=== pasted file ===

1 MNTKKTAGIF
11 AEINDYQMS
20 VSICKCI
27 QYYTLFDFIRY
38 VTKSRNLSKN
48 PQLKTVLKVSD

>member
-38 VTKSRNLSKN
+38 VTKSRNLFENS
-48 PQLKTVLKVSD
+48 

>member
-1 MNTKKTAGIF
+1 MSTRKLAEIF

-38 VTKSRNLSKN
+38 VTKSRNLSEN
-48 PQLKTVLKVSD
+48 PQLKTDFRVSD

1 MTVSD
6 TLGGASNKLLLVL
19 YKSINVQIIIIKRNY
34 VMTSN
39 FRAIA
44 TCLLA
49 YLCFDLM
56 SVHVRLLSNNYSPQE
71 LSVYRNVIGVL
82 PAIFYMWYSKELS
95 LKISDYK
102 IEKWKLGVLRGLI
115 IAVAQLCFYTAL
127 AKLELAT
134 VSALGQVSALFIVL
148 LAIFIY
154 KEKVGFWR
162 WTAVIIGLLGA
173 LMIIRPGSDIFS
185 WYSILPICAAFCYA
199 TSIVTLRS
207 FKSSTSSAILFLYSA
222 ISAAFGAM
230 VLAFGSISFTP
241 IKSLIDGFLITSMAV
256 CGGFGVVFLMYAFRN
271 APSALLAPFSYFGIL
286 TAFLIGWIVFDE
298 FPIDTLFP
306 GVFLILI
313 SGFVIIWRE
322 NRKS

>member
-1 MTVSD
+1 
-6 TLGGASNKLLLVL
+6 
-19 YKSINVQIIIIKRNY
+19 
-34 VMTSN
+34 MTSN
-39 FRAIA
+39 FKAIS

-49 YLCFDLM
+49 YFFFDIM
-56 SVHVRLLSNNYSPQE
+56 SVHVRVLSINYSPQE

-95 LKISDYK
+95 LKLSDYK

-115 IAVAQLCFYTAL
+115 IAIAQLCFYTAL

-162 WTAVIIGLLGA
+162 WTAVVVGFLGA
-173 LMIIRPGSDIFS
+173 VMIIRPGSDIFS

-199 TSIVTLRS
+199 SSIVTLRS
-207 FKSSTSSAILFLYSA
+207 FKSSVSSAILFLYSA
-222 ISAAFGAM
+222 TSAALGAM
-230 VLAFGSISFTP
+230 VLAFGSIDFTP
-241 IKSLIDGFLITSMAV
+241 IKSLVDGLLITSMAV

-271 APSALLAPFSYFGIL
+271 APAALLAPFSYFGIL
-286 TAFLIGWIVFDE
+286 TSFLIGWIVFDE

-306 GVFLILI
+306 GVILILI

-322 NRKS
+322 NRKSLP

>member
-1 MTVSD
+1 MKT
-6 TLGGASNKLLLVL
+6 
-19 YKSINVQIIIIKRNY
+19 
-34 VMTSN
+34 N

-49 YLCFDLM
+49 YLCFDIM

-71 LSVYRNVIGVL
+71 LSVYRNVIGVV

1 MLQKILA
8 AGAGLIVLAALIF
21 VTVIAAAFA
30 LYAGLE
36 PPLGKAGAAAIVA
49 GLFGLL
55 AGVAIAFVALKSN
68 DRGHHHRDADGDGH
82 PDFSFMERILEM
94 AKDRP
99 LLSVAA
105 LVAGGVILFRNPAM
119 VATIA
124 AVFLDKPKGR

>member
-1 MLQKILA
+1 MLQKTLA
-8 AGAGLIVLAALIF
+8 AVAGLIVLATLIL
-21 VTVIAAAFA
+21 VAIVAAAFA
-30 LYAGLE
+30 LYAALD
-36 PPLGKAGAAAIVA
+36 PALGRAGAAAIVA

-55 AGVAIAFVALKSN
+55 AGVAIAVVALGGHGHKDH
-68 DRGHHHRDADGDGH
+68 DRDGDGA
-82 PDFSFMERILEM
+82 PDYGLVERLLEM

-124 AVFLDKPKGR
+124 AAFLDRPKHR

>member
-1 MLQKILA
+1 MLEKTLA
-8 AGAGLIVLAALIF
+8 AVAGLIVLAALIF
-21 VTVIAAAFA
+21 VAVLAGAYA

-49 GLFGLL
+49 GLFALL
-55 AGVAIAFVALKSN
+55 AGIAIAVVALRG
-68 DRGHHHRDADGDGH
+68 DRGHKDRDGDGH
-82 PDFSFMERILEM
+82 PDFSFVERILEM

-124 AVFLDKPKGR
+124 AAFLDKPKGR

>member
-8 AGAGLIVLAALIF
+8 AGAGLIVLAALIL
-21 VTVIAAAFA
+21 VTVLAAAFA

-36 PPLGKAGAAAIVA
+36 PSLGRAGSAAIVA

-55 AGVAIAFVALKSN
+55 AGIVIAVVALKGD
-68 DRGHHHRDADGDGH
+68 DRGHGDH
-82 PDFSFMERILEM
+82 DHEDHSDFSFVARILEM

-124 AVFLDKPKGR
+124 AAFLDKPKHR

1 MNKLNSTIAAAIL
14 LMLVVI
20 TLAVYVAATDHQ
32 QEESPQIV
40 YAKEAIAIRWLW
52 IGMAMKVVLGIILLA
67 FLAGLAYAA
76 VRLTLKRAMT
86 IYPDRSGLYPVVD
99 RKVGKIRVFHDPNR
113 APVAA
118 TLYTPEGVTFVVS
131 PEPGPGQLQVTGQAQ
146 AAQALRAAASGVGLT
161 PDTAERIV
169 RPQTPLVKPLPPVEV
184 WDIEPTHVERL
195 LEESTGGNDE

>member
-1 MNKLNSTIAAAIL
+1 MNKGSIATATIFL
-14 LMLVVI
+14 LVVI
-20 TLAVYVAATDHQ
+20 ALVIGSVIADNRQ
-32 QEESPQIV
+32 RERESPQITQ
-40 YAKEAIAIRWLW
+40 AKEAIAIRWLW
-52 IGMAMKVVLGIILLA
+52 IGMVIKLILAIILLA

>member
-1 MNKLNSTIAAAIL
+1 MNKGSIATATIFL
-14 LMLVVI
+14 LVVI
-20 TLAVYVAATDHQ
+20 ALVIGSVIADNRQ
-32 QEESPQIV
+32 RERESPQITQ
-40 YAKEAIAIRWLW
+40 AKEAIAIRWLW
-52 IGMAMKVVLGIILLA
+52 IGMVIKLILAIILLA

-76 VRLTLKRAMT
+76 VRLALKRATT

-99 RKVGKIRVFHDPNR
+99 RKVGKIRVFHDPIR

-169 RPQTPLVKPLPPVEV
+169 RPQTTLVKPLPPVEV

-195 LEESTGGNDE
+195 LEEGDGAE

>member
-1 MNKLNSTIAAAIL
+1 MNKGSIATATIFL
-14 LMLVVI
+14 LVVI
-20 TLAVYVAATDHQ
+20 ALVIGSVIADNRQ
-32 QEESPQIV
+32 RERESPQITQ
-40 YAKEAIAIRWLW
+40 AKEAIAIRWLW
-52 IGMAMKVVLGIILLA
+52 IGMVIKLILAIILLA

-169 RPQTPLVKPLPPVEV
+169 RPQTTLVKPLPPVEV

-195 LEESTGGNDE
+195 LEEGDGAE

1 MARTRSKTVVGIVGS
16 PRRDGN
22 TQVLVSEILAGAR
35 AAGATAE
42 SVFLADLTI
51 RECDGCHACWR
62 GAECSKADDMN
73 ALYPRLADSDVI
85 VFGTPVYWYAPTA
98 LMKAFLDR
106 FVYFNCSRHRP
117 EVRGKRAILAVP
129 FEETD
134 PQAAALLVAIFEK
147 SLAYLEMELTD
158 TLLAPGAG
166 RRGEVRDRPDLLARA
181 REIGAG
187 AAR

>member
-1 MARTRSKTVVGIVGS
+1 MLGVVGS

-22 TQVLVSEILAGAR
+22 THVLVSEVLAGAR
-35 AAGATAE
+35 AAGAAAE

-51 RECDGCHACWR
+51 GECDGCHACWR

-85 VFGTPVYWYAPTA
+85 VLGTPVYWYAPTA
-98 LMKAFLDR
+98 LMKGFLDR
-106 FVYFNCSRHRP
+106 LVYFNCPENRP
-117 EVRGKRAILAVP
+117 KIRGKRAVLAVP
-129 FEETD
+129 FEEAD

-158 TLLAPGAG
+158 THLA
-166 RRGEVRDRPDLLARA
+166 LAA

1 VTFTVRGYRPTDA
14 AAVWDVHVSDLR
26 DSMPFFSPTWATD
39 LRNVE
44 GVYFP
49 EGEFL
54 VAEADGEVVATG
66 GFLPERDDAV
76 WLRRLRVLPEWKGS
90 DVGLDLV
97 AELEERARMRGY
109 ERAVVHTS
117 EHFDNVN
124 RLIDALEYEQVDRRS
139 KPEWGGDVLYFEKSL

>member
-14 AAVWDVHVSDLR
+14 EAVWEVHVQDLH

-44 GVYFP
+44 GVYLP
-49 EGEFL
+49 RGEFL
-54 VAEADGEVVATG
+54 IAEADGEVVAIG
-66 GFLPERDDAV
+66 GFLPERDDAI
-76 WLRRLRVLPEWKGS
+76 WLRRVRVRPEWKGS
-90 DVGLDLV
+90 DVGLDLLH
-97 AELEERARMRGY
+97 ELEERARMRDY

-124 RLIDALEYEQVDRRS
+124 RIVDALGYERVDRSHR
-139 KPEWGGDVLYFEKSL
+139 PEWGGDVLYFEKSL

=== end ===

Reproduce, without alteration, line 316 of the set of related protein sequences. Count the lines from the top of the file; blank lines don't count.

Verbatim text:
+139 PEWGGDVLYFEKSL